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In all areas of research, finding the correct limiting factor able to provide the largest gains can often be the critical path of the research itself. In our work, focusing on branch prediction, we attempt to discover in what ways did previous prediction research improve branch prediction, what key aspects of the program execution were used as leverage for achieving better branch prediction, and thus which trends are more likely to provide more substantial gains. Several ``standard' branch predictors were implemented and tested with a wide variety of parameter permutations. These predictors include the bimodal, GAg, gshare, local, and tournament predictors. Later, other predictors were studied and briefly described with a short analysis using information gathered from the ``standard' predictors. These more complex predictors include the caching, cascading look-ahead, overriding, pipelined, bi-mode, correlation-based, data correlation based, address correlation based, agree, and neural predictors. Each of these predictors have their own unique approach on which elements of the branch predictor are key to improving the prediction rate of a running benchmark. Finally, in our conclusion, we will clearly state our perspective on which elements in branch prediction have the most potential and which of the more advanced predictors covered in the related work chapter have been following our predicted trend in branch prediction development.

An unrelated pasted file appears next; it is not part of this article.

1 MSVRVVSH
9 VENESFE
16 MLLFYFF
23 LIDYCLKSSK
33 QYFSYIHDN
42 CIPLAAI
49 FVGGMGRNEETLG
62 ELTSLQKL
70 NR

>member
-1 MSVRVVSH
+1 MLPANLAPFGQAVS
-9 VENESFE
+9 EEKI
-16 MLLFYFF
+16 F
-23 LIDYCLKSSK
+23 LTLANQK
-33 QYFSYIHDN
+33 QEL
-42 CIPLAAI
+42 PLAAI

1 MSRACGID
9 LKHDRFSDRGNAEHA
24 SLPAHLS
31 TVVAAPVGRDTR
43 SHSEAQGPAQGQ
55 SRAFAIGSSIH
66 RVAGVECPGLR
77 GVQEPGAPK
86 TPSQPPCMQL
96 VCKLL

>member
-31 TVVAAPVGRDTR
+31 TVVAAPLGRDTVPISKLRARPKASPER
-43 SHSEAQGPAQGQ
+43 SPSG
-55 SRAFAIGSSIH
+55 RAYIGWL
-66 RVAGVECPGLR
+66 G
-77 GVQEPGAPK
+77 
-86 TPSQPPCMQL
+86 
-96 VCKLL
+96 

A Thesis Submitted to the Computer Science Department in Partial FulﬁLlment of the Requirements for the Degree of Master of Science..
Includes bibliographical references.
Gary Tyson, Professor Directing Thesis; David Whalley, Committee Member; Piyush Kumar, Committee Member.
Florida State University
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